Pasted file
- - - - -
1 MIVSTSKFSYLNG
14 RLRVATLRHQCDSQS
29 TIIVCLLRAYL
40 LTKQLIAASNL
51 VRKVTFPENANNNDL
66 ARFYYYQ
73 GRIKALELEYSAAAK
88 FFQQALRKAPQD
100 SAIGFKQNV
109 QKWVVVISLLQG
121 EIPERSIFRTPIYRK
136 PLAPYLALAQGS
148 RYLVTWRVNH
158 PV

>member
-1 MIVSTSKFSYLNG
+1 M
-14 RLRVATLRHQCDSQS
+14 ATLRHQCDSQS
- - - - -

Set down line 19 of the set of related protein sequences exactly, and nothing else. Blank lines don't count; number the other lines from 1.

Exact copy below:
+14 ATLRHQCDSQS